No wonder the Thais smile more authentically, more gently, more happily, than anyone else. They live in one of God's preferred places on earth. Mysterious fairytale forests of primeval teakwood alternate with romantically rolling hills of luxuriant flora, mighty wild rivers nourish eternal fertile plains and a dramatically choreographed coastline is dotted with hundreds of tropical islands and the climate to go with it. Since the dawn of time, Thailand's exemplary beauty and its location at the crossroads of Southeast Asia have made it a prime goal for tribal migrations. They now make it a destination for vacationers from everywhere. Today's tourist hordes follow the Chinese peasants, Burmese warriors, Portuguese mercenaries, French traders and waves of Mons, Khmers, Vietnamese and malays to get a taste of paradise.
The 'Land of Smiles' is also the 'Land of the Free', since it - unlike its neighbors avoided colonization. The odd political coup notwithstanding, Thailand today is democracy. The true defender of the faith, King Bhumipol Adulyadej (Rama IX), the world's longest reigning monarch, is the revered symbolic and spiritual leader and a tireless instigator of educational, ecological and infrastructural reforms (nothing like 19th-century King Mongkut as portrayed by Yul Brunner in the cheerfully satirical film musical The King and I).
The 'Little Dragon' is spiting plenty of fire these days as its dynamic mixed economy fast approaches First-World standards. In the sprawling, pulsating, free-for-all chaos of Bangkok, the timeless beauty of Old Siam seems far away. And yet, a few miles upstream along the majestic. Chao Phraya river, begins a patchwork landscape of iridescent paddy fields, worked by buffaloes and interlaced by networks of canals, the picturesque klongs which still serve as transport arteries for the amphibious communities of the nation's rice bowl. The red and gold roofs of the Wats the Buddhist monasteries - glisten in the sunlight as material symbols of enlightenment. Rural life centers on the land and the bustling market towns, in poignant contrast to the ruined splendor of the silent, abandoned capitals of Sukhothai and Ayutthaya.
Further north, between jungle-clad mountain peaks, lie the lost valleys around Chiang Mai. They are still the home of working elephants and the Hill Tribes whose harvest of forbidden poppies finds its way to the street corners of the decadent West. Of late the parched, sparsely populated Northeast has become one of the country's fastest-developing regions, bordered by Asia's Ol' Man River, the Mekong, and rewarding visitors with Khmer monuments recalling Angkor Wat.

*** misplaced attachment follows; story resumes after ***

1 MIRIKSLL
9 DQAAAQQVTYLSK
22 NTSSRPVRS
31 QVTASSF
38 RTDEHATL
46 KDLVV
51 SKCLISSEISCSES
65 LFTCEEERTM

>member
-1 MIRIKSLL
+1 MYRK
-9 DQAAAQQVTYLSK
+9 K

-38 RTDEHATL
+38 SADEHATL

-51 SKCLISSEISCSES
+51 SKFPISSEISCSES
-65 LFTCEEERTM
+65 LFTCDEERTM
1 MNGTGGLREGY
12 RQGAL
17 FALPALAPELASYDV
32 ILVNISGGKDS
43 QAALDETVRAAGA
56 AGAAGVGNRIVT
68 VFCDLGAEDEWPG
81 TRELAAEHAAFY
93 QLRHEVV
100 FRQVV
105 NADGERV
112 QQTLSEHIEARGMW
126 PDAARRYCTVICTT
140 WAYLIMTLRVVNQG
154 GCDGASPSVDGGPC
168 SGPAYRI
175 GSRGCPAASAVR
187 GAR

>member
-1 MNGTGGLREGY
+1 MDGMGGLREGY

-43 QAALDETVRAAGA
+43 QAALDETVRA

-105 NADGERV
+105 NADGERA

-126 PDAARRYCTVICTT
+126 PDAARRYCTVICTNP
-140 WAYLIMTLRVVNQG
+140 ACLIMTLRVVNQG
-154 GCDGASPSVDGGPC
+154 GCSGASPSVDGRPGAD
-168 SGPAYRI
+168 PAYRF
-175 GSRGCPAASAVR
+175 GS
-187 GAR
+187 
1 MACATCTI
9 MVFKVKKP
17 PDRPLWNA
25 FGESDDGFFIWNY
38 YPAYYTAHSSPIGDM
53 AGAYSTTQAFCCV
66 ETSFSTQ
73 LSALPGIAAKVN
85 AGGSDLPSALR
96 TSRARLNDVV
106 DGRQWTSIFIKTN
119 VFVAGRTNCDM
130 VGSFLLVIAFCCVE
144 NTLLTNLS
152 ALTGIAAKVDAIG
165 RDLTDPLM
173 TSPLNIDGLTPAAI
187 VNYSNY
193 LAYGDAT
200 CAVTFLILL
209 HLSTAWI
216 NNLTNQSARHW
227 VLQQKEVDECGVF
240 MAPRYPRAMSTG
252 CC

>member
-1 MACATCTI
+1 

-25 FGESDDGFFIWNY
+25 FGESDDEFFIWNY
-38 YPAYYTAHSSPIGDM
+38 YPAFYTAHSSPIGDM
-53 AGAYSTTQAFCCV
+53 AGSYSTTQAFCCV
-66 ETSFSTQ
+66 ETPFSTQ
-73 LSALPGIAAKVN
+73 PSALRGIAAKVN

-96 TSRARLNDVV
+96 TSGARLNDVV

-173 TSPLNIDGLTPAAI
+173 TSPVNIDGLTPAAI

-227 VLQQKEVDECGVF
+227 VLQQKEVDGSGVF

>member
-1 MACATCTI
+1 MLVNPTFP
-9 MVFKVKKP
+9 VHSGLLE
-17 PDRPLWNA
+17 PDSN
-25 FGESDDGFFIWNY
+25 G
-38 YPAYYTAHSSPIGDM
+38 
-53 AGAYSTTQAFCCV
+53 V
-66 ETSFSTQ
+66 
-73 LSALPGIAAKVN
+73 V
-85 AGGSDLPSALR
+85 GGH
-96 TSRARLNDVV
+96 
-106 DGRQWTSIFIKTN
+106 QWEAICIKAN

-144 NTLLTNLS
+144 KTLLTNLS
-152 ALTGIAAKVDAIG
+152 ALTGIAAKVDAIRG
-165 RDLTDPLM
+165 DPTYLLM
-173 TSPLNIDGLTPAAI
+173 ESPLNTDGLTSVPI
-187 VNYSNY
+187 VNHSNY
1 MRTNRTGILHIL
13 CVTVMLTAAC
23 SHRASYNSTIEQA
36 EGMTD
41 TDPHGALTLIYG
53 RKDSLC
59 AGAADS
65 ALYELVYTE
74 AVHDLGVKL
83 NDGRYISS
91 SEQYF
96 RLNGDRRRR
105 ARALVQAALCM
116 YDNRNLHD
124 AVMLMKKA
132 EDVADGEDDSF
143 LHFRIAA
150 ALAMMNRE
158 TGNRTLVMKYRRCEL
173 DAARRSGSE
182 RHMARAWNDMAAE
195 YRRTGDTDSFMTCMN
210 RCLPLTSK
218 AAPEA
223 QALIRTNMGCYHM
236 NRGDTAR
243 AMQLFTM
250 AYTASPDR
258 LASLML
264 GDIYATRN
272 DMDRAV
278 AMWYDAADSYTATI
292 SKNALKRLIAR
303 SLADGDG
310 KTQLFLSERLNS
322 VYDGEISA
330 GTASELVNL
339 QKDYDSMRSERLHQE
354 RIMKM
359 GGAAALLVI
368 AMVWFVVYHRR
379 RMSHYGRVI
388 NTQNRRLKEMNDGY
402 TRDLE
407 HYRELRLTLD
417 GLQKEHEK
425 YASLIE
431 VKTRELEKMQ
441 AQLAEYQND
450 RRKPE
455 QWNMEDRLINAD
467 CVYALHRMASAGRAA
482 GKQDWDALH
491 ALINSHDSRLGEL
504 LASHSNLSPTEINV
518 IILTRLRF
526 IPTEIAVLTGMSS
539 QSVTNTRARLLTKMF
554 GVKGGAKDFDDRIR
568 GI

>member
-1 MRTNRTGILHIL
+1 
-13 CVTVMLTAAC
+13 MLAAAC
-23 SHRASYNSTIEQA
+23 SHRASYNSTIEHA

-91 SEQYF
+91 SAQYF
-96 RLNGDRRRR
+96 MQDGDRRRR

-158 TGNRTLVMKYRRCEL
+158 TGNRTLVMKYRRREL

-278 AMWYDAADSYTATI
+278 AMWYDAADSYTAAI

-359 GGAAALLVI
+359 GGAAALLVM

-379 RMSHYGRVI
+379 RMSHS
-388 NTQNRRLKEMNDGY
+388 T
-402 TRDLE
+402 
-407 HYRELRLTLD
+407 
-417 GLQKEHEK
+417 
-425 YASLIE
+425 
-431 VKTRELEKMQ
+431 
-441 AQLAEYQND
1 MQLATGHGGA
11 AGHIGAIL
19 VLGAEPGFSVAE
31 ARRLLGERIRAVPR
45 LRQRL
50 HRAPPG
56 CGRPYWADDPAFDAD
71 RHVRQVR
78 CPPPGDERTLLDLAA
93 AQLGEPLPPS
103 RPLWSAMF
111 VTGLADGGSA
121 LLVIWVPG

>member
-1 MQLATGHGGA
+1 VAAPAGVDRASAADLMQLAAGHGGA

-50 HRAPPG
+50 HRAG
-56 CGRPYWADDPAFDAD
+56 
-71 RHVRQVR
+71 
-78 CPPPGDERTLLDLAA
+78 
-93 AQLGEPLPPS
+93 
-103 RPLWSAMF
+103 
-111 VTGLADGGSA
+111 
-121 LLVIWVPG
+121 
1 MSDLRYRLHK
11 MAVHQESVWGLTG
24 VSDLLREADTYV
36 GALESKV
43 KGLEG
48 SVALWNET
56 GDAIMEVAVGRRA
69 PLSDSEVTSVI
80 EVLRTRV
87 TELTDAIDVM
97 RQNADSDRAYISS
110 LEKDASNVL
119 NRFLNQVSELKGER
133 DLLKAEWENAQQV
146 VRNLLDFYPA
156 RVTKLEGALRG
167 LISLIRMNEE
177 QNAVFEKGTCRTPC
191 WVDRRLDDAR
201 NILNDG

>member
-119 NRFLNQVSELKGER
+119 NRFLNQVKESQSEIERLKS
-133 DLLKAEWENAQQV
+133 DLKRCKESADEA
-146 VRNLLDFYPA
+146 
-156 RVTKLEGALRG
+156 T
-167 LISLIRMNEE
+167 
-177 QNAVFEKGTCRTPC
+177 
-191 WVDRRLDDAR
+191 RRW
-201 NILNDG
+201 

In Thailand the boundaries between religion and myth, fairy tales and reality are blurred into non-existence. Theravada Buddhism pervades daily life, happily coexisting alongside astrology, superstition and animism. A miniature house in the garden and daily food offerings placate resident spirits, while children hawk lucky jasmine garlands at traffic lights. Entwined in an elaborate framework of social and culture traditions, the twin golden precepts governing everyday life are hierarchical respect and conflict-avoidance. The Thais 'proverbial nonchalance greets most faux-pas committed by unwitting foreigners - farangs - with smiling tolerance and the face-saving absolution mai pen rai - 'never mind'. Sanuk, or joie-de-vivre, provides the yardstick by which all activities are measured.
Even the manicured glimpse of Thai culture afforded by the tourist round of floating markets, folklore evenings, masked dancers and souvenir shops conveys an impression of the deep roots of a historic civilization. Spiciest ingredient is the food. Reminiscent of the hot, sweet and sour specialties of Szemchuan. Thai cuisine combines Chinese techniques with Indian and Indonesia flavors. Regional accents range from the sticky rice of the Nort's kantoke dinner to som dtam, an incendiary salad from the Northeast. Muslim and Malay dishes accent the food of the South., while Bangkok's streetside stalls and restaurants reflect the Thai preoccupation with 'les plaisirs de la table'.
* Hue Hin
* Chiang Mai
* Golden Triangle - Chiang Rai
* Koh Samui